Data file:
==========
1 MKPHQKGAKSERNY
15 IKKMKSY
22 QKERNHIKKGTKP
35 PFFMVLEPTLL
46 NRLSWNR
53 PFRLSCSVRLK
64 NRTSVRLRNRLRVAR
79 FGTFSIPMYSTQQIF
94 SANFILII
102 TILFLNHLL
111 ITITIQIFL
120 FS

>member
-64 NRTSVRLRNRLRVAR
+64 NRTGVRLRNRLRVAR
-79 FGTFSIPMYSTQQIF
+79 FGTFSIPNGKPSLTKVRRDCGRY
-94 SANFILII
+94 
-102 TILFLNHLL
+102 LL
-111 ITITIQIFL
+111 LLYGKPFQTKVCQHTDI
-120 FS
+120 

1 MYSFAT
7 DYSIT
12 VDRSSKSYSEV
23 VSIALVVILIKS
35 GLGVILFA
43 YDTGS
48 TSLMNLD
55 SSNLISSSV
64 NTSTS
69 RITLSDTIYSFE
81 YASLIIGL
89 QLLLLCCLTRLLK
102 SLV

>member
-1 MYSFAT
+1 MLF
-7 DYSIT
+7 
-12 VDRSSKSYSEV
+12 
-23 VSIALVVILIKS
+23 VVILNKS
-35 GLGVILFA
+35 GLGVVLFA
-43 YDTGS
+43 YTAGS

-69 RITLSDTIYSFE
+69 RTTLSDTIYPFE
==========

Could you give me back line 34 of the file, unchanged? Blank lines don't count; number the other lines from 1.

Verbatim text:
64 NTSTS